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Reducing Internal QC Failures in Manufacturing: How to Do It

February 19, 2019

 by David Collins III

Factory with a manufacturing belt

If you buy products from Chinese suppliers, you’ve most likely been horrified by some of the poor quality control systems you’ve seen. 

In some cases, we managed to identify over 20 things that could easily go wrong within a mere 10-minutes walk on the shop floor—on fabrication & assembly or even on just a single product!

By our estimates, it would take a miracle for 99% of the pieces to be at standard. What causes such poor quality control practices? And what can you do to improve production efficiency?

Note: We know there are many excellent manufacturing facilities in China. However, we do need to acknowledge that the majority of factories in this country need a serious upgrade of their systems and processes. That’s what we’d like to address in this post.

What causes Quality Control failures in manufacturing?

Our sister company, SynControl, made this graphic on the most common quality control issues:

syncontrol diagnosis flowchart


What are the typical issues shown here? To sum it up:

  • Poor quality delivered by suppliers

This is quite common, and a major source of issues. Once a faulty part is embedded in a final product, the whole product is already no good. A product can only be as good as the parts within it.

  • Inspection reports remain on paper

This is still the norm. Data collected might not be input into an integrated digital database (e.g. Excel sheet or specialized software), or it might be input days later. This can be problematic when trying to retrieve or store important pieces of information.

  • Poor data integrity

Inputting errors, fake data, and other actions that compromise the accuracy and consistency of data. All these mean that any conclusion made based on data can’t be fully trusted.

warehouse picture

  • Only inspectors look at quality

Operators are rewarded on output quantity, not on quality (and that’s especially true if they are paid by the piece). They’ll do anything to reach their quota, even if it means cutting some corners. In managers’ minds, quality should only be looked at by inspectors.

  • Poor process for addressing problems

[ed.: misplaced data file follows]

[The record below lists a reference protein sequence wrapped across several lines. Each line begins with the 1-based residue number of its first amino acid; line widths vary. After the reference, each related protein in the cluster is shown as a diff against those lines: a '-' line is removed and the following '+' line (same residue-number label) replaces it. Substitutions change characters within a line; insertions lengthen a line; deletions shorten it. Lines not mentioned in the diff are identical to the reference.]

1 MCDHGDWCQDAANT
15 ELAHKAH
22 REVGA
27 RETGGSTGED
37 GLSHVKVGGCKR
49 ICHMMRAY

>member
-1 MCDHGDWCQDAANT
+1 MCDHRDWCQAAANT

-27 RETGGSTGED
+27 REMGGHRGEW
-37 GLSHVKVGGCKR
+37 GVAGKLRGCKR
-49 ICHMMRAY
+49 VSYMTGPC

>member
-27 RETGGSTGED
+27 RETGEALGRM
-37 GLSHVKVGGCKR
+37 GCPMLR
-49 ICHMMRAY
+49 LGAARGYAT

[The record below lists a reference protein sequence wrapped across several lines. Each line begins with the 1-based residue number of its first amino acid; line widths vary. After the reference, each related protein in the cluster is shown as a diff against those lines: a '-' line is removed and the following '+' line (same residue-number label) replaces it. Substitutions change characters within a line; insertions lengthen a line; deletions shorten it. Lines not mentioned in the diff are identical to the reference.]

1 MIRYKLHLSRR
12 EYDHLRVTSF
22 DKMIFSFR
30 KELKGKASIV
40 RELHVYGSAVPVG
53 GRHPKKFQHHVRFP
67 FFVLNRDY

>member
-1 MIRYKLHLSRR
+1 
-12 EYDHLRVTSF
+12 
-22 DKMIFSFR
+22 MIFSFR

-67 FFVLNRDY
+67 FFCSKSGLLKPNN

Not all detected issues are reworked, not all reworked pieces are re-tested, and immediate investigation & correction are rare.

  • No long-term view

Managers are too busy fighting fires every day. As a result, most don’t address problems at the root(s). Many issues end up bogging down the entire process for a long time.


  • Inconsistent results at end of line

Even after passing QC, many defective products still get shipped out—leading to many disgruntled customers asking for replacements or refunds.

All these issues could prove quite costly for any factory. I’ve previously written about the cost of internal failures and external failures on your bottom line.


How to improve Quality Control practices?

Setting up a quality assurance system is not easy. Here are the same operations, after an application like SynControl’s has been implemented in full.

syncontrol flowchart


Let’s look at it in detail:

  • Make key suppliers do self-inspections

You have some leverage over some of your main suppliers. Clarify your standards, train them if needed, and push them to do self inspections. It will be cheaper than getting some bad batches and having them do rework (in the end, you pay for that extra work!).

  • Make operators partially responsible for quality

Some of the inspection work should be done by the production operators themselves, and it can be done very well if you set the right incentives. It can often be done without slowing processes down or hiring anybody. You need fewer inspectors. You can cut on your QC budget this way.

 people working on a manufacturing belt

  • Proper data collection, analysis, and alerts

All the QC data can be collected in 1 database and analyzed in real time. With this in place, workers can react while the issues are still “hot”, allowing management to find the point of cause much faster and make positive changes immediately.

Does this resonate with you? Leave us a comment below, or contact us, if you’d like to know more about this quality inspection app and how it can help you.

A Sustainable Process Improvement Framework for China Factories Presentation


Does this resonate with you? Leave us a comment below, or contact us, if you’d like to know more about this quality inspection app and how it can help you.

Topics: Lean Manufacturing, Manufacturing Consulting, Process Improvement

David Collins III

David Collins III

David was a Senior Strategy Consultant for Deloitte, served in Iraq as a Special Operations Civil Affairs soldier, and as a Governance Advisor to the Afghan Government with the Department of State. At CMC, David advises clients on strategy and investments.

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